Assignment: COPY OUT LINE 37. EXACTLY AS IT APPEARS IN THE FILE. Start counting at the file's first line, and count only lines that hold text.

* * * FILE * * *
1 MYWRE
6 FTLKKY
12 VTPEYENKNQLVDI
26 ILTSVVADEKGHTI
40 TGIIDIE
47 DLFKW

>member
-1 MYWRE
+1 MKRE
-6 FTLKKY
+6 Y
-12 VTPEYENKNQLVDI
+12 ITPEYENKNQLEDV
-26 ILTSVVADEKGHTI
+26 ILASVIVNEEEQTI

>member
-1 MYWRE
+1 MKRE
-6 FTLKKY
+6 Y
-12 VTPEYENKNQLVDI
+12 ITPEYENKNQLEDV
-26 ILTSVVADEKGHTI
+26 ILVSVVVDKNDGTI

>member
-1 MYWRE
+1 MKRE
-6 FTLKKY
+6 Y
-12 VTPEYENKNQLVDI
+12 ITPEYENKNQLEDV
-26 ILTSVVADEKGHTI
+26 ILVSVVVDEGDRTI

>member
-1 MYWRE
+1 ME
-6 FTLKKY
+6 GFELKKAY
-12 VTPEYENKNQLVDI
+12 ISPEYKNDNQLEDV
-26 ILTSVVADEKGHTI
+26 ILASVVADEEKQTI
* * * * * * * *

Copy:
-6 FTLKKY